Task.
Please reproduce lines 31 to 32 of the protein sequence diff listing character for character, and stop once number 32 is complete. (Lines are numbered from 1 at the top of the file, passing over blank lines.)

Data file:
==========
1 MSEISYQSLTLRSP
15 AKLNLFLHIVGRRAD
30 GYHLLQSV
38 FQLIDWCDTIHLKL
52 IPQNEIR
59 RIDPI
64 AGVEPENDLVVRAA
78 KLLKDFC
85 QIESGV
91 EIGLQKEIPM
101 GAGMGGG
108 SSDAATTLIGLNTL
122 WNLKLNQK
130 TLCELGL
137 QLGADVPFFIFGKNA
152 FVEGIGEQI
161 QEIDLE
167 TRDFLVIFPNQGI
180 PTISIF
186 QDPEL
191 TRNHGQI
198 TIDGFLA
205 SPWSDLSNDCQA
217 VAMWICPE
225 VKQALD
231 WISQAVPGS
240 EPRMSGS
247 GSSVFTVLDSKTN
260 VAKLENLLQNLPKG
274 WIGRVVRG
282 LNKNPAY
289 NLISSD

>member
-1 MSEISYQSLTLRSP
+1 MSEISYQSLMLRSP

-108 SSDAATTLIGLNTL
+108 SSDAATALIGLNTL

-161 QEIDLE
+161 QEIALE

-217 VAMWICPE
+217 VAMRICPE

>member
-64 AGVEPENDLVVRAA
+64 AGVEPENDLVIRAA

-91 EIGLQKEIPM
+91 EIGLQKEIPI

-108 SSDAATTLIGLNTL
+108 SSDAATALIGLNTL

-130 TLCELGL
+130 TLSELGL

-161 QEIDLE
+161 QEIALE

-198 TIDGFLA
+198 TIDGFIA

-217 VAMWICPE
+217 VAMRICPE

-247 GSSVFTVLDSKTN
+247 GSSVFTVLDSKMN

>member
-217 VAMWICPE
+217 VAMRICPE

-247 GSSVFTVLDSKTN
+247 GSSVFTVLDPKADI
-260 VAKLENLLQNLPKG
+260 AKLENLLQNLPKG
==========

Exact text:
282 LNKNPAY
289 NLISSD